Supreme Court signals skepticism over Texas’s six-week abortion ban
The Supreme Court sounded a note of skepticism Monday over Texas’s controversial six-week abortion ban, appearing ready to allow abortion providers to challenge the law in federal court.
The case did not deal directly with the ban’s lawfulness. Rather, the justices wrestled with whether the Department of Justice (DOJ) and abortion providers can bring federal lawsuits against Texas or state officials in an effort to block the law.
The challengers argued that Texas has effectively nullified the constitutional right to abortion and urged the justices to rule that federal courts may review, and potentially halt or invalidate, the six-week ban.
“The rules that have been created by the Texas legislature … turn the courts into a weapon that can be used to nullify constitutional right,” said Marc Hearron, who represented the abortion providers.
Monday’s case marked the second time the Texas law, known as S.B. 8, has reached the justices. In a previous 5-4 ruling, which broke largely along familiar ideological lines, the conservative-majority court denied abortion providers’ emergency request to block the law.
Since that Sept. 1 ruling — which did not address the measure’s constitutionality — litigation over S.B. 8 has percolated back up to the Supreme Court, while abortions in Texas have been curtailed.
The question of whether federal court is a proper forum to hear S.B. 8 challenges is complicated by the law’s unique legislative design, which critics have likened to a “bounty” system.
S.B. 8 authorizes citizens to file private lawsuits against those who perform, aid or abet an abortion after fetal cardiac activity is detected, typically around six weeks of pregnancy — before most women know they are pregnant. Successful suits under S.B. 8, which contains no exceptions for rape or incest, fetch at least $10,000.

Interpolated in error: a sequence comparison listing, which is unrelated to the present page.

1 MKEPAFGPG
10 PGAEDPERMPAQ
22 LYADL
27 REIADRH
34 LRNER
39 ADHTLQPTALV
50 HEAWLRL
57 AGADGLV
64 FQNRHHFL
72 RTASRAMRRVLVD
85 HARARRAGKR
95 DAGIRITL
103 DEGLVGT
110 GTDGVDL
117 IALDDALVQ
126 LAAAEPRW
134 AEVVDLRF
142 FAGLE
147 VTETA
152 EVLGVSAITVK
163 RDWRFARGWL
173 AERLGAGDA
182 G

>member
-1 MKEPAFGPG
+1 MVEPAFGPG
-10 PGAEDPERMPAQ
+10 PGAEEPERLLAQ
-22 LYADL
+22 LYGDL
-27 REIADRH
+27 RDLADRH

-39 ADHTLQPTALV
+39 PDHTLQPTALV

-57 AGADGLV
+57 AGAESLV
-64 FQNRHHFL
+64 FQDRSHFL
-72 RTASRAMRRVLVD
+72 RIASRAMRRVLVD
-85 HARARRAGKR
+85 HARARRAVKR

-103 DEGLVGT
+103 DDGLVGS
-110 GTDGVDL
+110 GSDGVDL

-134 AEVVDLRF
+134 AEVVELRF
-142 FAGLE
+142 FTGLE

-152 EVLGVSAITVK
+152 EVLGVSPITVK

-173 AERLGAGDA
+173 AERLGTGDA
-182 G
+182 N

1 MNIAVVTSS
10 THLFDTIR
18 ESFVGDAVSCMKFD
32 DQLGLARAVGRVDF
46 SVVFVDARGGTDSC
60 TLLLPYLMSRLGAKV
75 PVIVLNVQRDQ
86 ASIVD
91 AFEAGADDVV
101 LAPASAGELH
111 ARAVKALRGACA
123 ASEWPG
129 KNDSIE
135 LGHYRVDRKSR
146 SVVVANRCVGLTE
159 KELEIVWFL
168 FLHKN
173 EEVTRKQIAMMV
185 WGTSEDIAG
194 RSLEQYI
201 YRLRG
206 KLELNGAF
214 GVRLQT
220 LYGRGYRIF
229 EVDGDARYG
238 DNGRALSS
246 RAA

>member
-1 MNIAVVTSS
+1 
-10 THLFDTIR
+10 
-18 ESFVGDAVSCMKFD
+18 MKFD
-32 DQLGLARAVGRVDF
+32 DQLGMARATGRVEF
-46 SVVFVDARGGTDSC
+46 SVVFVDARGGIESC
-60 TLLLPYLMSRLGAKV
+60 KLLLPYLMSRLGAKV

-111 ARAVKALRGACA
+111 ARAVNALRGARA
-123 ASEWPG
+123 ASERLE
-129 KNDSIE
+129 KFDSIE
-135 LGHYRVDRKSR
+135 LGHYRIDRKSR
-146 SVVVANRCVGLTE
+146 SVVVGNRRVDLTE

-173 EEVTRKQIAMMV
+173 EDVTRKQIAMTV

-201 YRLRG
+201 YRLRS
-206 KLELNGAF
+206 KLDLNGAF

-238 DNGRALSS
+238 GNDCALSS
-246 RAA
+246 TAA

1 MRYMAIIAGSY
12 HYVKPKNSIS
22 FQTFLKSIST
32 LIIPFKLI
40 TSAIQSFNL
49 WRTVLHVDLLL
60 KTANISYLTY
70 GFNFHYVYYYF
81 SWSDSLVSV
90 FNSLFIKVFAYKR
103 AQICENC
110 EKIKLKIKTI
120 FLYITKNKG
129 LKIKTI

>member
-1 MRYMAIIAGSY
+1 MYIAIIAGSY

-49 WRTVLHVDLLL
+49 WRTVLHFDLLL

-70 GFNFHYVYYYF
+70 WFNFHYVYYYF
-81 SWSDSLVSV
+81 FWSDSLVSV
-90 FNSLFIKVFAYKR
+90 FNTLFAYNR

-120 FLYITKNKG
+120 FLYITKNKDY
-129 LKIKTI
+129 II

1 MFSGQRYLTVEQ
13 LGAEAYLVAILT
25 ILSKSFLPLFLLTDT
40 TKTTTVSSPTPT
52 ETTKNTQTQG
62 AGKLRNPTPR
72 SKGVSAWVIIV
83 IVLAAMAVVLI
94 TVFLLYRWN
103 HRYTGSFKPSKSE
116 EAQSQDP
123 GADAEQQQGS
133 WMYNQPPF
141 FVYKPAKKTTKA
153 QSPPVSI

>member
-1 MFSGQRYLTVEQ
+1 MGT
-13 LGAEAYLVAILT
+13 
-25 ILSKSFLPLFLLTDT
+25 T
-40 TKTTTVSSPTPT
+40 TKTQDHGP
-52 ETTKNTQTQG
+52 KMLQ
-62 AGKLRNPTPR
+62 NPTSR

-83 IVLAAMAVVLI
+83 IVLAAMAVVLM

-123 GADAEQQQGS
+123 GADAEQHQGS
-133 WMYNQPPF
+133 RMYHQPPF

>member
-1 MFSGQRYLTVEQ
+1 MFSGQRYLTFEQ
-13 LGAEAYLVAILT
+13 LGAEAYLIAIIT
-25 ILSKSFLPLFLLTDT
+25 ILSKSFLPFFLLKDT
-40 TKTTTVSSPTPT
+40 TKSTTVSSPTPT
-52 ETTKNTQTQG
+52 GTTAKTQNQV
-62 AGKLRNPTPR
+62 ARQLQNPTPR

Judd Stone, the solicitor general of Texas, said the challengers should not be permitted to bring federal suits against Texas or state officials because, by design, state actors are not charged with enforcing S.B. 8.
Conservative Justices Brett Kavanaugh and Amy Coney Barrett were among the five-member majority in September who voted against blocking the Texas abortion ban. But during Monday’s arguments, they posed sharp questions to Stone about S.B. 8’s implications and structure.
Kavanaugh, citing an amicus brief by a Second Amendment advocacy group, asked whether S.B. 8 could become a model “for suppression of other constitutional rights.”
“It could be free speech rights. It could be free exercise of religion rights. It could be Second Amendment rights if this position is accepted here,” Kavanaugh said. “The theory of the amicus brief is that it can be easily replicated in other states that disfavor other constitutional rights.”
When Stone replied that Congress has the authority to bolster those rights through legislation, Kavanaugh pushed back on the suggestion.
“Well, for some of those examples, I think it would be quite difficult to get legislation through Congress,” he said.
Barrett appeared skeptical that Texas state courts could provide the same scope of protections for abortion access as federal courts.
“You cannot get kind of global relief in the same way that a … federal court gives you relief from the prospect that the statute would be enforced against you,” she told Stone. “And you’re saying that in state court these pre-enforcement actions do not offer that? They’re just on an individual-by-individual basis?”